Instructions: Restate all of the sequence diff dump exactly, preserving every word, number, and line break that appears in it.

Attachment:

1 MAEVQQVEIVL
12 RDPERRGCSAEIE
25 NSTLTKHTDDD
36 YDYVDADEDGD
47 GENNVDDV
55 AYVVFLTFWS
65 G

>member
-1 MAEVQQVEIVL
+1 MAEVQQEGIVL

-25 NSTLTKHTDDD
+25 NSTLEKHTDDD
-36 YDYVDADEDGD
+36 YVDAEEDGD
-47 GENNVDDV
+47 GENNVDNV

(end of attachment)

1 MAEVQQVEIVL
12 RDPERRGCSAEIE
25 NSTLTKHTDDD
36 YDYVDADEDGD
47 GENNVDDV
55 AYVVFLTFWS
65 G

>member
-1 MAEVQQVEIVL
+1 MAEVQQEGIVL

-25 NSTLTKHTDDD
+25 NSTLEKHTDDD
-36 YDYVDADEDGD
+36 YVDAEEDGD
-47 GENNVDDV
+47 GENNVDNV